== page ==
There are two things that Colin Bryce Fraser III would like you to know about him: he would very much like not to be homeless and he and his band Mercury Legion are filming a reality show, Onward Christian Soldier. The premise is simple: Mercury Legion performs and then Fraser interviews the audience. “Do they believe in the Bible? And if not,” he says, “what do they believe in?”
Fraser is handling the shooting. He says he uploads raw content to the show’s producers in Long Beach for editing. He’d rather not say who they are, but he says they have enough rough material in the can for a dozen episodes.
A former member of San Diego’s Deadbolt (he used the stage name Moose Cutter), Fraser admits to having been a “hard-partying animal. Deadbolt,” he says, “was the reason I became a pastor.” These days, he works odd jobs for coin, plays out with his band, and preaches the Gospel whenever and wherever.
When asked how he arrived at his current situation, Fraser’s answer is blunt: “My son was kidnapped.” The child, he says, was taken by his ex-wife. “I spent every cent I had trying to find him.” After Fraser lost his home, he lived in his car until the engine blew, then he junked it and bought a bicycle. The bike bears handmade paper signs that identify Fraser as the Homeless Pastor.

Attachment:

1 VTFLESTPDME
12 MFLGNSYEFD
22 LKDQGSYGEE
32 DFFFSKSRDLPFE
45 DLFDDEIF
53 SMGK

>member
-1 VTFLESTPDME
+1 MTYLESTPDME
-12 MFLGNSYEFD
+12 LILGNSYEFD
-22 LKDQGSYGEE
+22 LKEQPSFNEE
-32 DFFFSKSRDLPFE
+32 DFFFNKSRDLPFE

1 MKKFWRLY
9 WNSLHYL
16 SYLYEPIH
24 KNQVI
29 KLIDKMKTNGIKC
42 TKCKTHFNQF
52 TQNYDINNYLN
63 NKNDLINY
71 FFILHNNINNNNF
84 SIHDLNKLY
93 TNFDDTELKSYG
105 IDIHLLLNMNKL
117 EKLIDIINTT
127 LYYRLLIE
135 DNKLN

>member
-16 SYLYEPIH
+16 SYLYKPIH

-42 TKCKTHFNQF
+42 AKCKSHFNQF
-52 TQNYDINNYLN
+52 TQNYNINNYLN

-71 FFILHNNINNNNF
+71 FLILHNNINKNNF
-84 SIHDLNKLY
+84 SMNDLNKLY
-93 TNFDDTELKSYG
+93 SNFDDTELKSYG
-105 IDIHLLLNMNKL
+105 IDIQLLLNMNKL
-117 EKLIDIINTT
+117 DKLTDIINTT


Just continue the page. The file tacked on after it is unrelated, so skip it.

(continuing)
“It’s amazing how many people come up to me,” he says. Other times, Fraser, a self-ordained minister, preaches from the bandstand, as he did during a recent Mercury Legion show at the Shakedown Bar. Why? “Nobody wants to minister to punks,” he says.
Fraser spends much of his time urban-camping in North County. At 38, in spotless khaki shorts, sneakers, and a “Jesus Beat the Devil” T-shirt, Fraser is articulate and clean-shaven. “You’ve got to face homelessness head on, or it will kill you.” Except for his Stratocaster, everything he owns fits into a couple of backpacks. He produces a Sony digital video camera from a pocket. This, he says, is what he has been using to film Onward Christian Soldier. Fraser hopes to save enough money from the reality show (he says he won’t be paid until it airs) and side jobs to be able to start a video-production company and live near his now-eight-year-old son. “I’m trying to earn my way back to Bryce Jr.,” he says.